Adventures in healthcare
I had health insurance under a small group plan that a broker set up with Oxford. It was not cheap (my tax program flagged the premiums as being too large a percentage of my meager freelance income), but my longtime PCP (primary care provider) Dr. H at Cornell was in the network, and it was adequate.
I was hearing horror stories about freelancers losing their coverage with the upcoming ACA and asked the broker if I would need new insurance. She was still dealing with Oxford, but it looked like sole practitioners would be forced out of small group plans and made to get individual insurance. The Times had an article
about that very thing, featuring someone I happen to know from high school.
The broker came back with the expected news that I was on my own. She did not have any good alternatives to the state exchange, so off I went. Reports that the NYS site had no problems are wrong. The site is very clunky. The doctor search was temperamental, and listed Dr. H 10 different ways with slight address variations. I clicked on every one, and all pointed to one United HealthCare plan. I was trying to avoid United on principle (they also own my previous carriers Oxford and OptumRx, so I wasn't doing a good job of avoiding them), since they downsized me out of a job after taking over MetLife's health business (where I worked as a statistical consultant in health claims from 1979-1996). But they were the only game in town.
Not very affordable either. The premium for the Silver level was about the same as I previously paid, but with a $2000 deductible (former HMO plan had no deductible). Total costs are probably more than my freelance income. Additional investment income (thank you, Mommy) will probably put me over the limit for state financial help. Luckily, it's only for 3 years, until I'm old enough for Medicare.
I enrolled in the United plan, plus a small dental plan (I previously had a limited dental schedule plan that the broker threw in). When I went online to look up another doctor, the exchange system listed me as pending twice (what a system!), but it appears I'm only enrolled once. At least I thought I was enrolled. I didn't hear anything until I got a call from United asking where my premium was. That was the first I'd heard about it. They allowed me to pay over the phone, and eventually I received both the original letter requesting payment, and a plan booklet.
The letter mentioned a billing site, and there I found my member ID and was able to register for the main UHC site. Turns out the system had automatically assigned me a doctor (a different Dr. H, so let's call him Dr. D). When I tried to change to Dr. H (who is indeed in the network for the new plan), I got an error message. I called and was told I couldn't change until 1/1. I did this on that day, and found that it wouldn't be effective until 2/1! Oy, so I'm supposed to go to a completely different doctor and then leave? I have some ongoing issues, plus I'm on my last pair of monthly contacts and need a referral (insurance won't pay for the lenses, but covers some of the exam since I have floaters that need monitoring).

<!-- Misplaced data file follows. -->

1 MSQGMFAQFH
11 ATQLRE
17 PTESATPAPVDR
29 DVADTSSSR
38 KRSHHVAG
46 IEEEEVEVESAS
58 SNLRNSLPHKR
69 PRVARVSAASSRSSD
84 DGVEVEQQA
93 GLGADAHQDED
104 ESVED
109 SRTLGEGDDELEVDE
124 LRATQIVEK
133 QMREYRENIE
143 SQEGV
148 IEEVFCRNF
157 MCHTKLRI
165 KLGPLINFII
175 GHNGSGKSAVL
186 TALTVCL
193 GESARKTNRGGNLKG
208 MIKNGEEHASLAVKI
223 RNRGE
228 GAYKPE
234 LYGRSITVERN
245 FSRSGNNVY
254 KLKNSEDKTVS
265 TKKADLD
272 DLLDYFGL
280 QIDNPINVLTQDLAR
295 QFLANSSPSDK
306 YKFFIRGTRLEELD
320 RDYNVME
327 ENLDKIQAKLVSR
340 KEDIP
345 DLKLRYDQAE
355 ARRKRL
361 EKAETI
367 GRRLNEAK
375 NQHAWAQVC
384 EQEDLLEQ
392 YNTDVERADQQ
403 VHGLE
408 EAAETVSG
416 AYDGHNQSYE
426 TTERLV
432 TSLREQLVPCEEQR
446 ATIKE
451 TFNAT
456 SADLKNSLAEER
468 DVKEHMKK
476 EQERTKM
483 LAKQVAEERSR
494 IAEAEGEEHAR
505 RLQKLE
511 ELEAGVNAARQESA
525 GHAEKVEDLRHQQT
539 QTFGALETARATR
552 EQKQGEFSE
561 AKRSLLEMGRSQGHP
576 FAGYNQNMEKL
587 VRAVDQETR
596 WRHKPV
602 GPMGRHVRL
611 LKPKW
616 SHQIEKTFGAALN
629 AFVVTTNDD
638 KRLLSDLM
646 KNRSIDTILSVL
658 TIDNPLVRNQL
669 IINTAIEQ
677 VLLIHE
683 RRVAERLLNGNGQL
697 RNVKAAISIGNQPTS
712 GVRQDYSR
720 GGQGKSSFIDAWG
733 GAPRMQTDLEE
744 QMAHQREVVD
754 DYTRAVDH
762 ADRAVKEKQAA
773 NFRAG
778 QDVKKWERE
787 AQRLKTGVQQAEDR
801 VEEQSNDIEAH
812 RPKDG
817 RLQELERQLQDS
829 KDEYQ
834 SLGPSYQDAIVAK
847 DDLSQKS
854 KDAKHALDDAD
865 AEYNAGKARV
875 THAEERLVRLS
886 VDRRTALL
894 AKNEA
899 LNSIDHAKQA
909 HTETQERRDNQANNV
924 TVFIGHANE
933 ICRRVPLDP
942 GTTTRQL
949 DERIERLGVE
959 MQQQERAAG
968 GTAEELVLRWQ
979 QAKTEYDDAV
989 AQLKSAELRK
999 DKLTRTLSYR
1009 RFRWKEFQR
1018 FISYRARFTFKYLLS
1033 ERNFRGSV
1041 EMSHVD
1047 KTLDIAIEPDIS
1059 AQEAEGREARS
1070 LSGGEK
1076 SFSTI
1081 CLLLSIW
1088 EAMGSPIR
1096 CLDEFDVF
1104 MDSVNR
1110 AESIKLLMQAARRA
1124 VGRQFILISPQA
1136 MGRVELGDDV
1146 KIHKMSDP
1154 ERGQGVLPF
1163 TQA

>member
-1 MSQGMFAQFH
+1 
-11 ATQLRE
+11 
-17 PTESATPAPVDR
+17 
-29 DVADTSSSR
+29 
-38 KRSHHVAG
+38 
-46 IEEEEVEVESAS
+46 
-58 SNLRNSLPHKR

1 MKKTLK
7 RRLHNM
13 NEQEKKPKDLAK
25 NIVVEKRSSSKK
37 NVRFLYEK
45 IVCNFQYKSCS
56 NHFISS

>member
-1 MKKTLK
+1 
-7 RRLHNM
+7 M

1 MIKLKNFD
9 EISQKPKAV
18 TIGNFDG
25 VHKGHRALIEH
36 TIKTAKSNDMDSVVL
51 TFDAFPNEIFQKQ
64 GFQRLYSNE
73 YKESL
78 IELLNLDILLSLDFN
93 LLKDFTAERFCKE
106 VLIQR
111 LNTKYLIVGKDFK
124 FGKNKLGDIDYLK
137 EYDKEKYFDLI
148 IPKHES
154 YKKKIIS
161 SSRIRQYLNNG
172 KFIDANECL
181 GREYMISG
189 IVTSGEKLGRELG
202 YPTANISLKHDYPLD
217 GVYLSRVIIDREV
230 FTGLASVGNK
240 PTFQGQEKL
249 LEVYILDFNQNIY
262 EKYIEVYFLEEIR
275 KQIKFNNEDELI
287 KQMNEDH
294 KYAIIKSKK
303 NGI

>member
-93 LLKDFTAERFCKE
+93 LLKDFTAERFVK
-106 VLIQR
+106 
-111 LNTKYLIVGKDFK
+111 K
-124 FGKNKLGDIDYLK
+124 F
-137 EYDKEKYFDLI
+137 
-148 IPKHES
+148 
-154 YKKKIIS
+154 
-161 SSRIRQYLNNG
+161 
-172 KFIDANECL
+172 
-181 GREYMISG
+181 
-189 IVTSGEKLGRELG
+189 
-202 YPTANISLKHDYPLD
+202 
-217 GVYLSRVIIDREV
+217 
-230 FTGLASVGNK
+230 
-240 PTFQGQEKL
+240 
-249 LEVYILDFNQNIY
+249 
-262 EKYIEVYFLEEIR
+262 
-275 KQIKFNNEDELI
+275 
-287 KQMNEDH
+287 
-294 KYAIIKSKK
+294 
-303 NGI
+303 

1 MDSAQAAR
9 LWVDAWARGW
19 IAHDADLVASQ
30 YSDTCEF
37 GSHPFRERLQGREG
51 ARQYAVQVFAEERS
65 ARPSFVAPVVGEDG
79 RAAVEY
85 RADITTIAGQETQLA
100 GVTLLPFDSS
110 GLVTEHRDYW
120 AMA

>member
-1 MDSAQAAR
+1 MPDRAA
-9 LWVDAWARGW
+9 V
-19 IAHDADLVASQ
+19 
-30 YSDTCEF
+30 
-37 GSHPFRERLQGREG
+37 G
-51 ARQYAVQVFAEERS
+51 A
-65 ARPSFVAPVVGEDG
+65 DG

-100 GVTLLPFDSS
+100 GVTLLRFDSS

I had an appointment with Dr. H's office this afternoon (optimistically assuming the insurance would be straightened out) and didn't want to wait another month. I called and the nice man put the change request in the system (I already did that myself, but OK). Then put me on hold and came back with the unfortunate news that there was still no way to activate it before 2/1. I asked to speak to a supervisor and was told they might not call back for 2 days, a little late for my appointment. I asked if I could have Dr. D just refer me to Dr. H, and they said that might work.
So I tried to call Dr. D's office. The number on my insurance card (which I don't yet have, but exists online as a PDF) led to a Caribbean sweepstakes line (dialed it twice). I'd heard tales
of the health exchange referring people to auto mechanics and coffee shops, so that's par for the course. Googling gave a number at St. Luke's (they must have picked the nearest provider). I have nothing against St. Luke's, but I've always used Cornell. The woman there informed me that Dr. D was no longer there, and hadn't been for at least a year. They assumed another doctor in the group could be used as a PCP (though this is not certain). They wouldn't refer me to Dr. H over the phone, so I made an appointment for tomorrow.
I called back United and told them my PCP didn't seem to exist, and they said he must have signed up with the exchange. They gave me another number for him. I didn't get a cupcake store, but the nephrology department at St. Luke's. They also said Dr. D was no longer there, and double checked their directory.
Back to United a third time. I confirmed that my PCP did not exist, and I had a perfectly good PCP if they could just make him effective now. They conceded that perhaps there had been errors in assigning PCPs (ya think?) and told me that Dr. H would indeed be entered and for his office to call if they had problems (since my card still has the phantom Dr. D). I canceled the appointment with Dr. D.
Boy, this is fun. Now I have a headache.
Update: Just got a secure email from United. Had to go through a rigmarole of registering for this Cisco thing in order to view it. Finally opened it, and it was just acknowledgment of my request to add my email address to my account. When I first signed on the United web site, my email was missing. It said I had to add it through the NYS exchange, but the exchange DID have my email so somehow it wasn't communicated.